As the country with the highest transit volume in Europe, an excellent transport infrastructure is essential for Germany. Roads will continue to play the most important role in the traffic system in future, guaranteeing a high level of mobility for individuals and goods transportation. Despite the fact that the German transport infrastructure is still considered to be good by international standards, its substance has been in distinct decline over the past few years. During the period 2005 to 2013 for instance, annual public investment in Germany was mostly at a lower level than the amount of depreciation for the same year. Consideration of public investment in the non-residential building sector (which includes the transport infrastructure) for the same period shows that the volume concerned was not nearly enough to compensate for the loss of value. The need for investment will continue to rise steadily in the future.
There are essentially two reasons why additional financial funds are required to maintain and operate the German transport infrastructure. Firstly a lot of roads, bridges, tunnels and canals are very old and in need of repair. According to the Federal Ministry of Transport, 40.8 per cent of Federal highways were built before 1984 for example. The figure for waterways is even as high as 52.1 per cent. Secondly the actual volume of traffic is far higher than initially forecast, thus shortening the service life of the structures concerned. By 2025, the Federal Ministry of Transport is expecting the amount of goods transported by road to increase by 52.9 per cent in relation to 2010 to a total of approx. 675.6 billion tonne kilometres. These facts alone show just how important the necessary replacement investments and modernisation measures are.
Numerous studies have been conducted in recent years to determine the exact scope of replacement and maintenance work required. In a 2014 study, the Cologne Institute for Economic Research worked out that 20.9 per cent of Federal roads and 8.7 per cent of all Federal motorways are urgently in need of repair. This corresponds to a total length of approximately 9,400 kilometres – roughly the distance between Berlin and San Francisco. There is also a tremendous demand for investment in bridges. According to a study produced in 2013 by the German Institute of Urban Affairs, more than 10,000 municipal road bridges will have to be replaced by 2030. This all adds up to total replacement construction costs of up to 16 billion euros in the period under consideration for municipal road bridges alone. Added to this is a great need for investment in Federal highways and the rail infrastructure.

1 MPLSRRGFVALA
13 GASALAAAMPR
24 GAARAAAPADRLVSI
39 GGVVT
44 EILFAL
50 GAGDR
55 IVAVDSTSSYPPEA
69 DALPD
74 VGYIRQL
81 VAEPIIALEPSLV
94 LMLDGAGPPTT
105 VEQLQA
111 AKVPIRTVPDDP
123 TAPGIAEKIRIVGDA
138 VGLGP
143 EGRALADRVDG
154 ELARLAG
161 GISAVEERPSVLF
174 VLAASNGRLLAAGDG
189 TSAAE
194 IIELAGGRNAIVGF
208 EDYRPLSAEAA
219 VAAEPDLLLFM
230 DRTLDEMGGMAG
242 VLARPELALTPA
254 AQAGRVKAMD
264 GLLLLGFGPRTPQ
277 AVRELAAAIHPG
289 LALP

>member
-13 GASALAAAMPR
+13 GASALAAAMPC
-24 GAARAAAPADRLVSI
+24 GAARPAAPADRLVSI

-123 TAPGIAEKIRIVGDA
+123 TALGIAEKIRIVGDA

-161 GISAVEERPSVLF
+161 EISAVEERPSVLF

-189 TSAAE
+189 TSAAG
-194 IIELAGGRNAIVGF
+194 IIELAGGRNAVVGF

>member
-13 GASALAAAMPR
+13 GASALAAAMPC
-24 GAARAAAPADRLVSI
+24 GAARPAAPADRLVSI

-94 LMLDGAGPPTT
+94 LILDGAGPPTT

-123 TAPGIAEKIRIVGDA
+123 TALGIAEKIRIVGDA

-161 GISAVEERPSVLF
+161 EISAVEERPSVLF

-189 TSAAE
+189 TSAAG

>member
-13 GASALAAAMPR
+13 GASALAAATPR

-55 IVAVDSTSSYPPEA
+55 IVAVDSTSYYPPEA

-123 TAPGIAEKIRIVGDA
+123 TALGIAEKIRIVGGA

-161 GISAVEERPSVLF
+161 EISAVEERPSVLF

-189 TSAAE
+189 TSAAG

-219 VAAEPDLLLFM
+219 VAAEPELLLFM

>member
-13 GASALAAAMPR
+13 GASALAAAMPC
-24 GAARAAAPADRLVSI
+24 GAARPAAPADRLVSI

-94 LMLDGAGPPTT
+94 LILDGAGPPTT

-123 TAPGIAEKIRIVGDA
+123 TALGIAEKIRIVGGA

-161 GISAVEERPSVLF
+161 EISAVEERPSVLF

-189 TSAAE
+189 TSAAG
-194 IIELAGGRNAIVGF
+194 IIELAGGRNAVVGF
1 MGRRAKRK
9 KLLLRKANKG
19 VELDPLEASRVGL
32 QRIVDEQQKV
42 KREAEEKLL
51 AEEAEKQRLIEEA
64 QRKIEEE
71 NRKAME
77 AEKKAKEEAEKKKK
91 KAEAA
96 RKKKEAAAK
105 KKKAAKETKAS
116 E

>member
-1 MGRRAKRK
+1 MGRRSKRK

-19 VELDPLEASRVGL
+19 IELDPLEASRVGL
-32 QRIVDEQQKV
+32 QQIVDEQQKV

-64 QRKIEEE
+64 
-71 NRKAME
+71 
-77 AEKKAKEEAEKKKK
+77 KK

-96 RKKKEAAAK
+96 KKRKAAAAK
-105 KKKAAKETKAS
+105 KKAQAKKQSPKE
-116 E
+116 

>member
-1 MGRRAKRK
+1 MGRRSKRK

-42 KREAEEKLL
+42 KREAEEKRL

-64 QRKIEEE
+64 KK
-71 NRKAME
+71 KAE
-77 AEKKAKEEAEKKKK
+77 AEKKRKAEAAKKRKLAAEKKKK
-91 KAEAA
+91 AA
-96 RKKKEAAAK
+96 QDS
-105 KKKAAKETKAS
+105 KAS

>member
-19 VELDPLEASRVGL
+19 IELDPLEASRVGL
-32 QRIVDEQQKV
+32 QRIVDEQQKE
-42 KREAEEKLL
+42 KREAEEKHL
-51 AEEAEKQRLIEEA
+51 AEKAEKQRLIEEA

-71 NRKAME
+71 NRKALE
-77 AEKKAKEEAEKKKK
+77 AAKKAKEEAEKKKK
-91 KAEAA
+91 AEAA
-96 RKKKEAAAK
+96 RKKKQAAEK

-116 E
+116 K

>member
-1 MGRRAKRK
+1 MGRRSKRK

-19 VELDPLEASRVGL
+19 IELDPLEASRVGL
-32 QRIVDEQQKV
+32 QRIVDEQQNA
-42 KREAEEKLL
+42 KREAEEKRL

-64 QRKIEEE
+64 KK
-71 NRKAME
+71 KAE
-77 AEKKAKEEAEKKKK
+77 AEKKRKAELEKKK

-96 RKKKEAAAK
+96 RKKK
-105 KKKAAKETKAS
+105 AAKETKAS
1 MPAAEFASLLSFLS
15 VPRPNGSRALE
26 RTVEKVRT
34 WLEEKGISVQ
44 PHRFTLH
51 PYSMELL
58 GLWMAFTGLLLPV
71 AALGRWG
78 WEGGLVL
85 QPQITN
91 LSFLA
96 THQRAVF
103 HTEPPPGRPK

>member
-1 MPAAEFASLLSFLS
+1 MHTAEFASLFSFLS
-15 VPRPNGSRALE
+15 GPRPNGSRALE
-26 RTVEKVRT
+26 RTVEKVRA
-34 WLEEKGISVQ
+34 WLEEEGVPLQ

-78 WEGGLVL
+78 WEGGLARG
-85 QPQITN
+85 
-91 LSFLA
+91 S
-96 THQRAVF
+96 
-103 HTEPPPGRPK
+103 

The Federal government has recognised the enormous backlog of necessary investment in the infrastructure. The final report of the "Future of transport infrastructure financing" commission (2012) headed by the former Federal Minister of Transport Dr. Karl-Heinz Daehre came to the conclusion that an annual deficit of at least 7.2 billion euros has built up solely for the maintenance and operation of roads, railways and waterways. A forward-looking transport policy geared to actual requirements is therefore called for to secure a constant high level of investment funds. The potential offered by public private partnerships (PPP) must also be exploited to a greater extent. In addition, there is a need for more efficient use of the investment funds, faster planning and authorisation procedures, the creation of self-contained financing systems and more extensive user financing. A positive aspect is the expert commission set up by the Federal Minister for Economic Affairs Sigmar Gabriel to promote both public and private investment in Germany. The transport infrastructure is a major focal point of the work of this commission, chaired by the head of the German Institute for Economic Research (DIW), Marcel Fratzscher.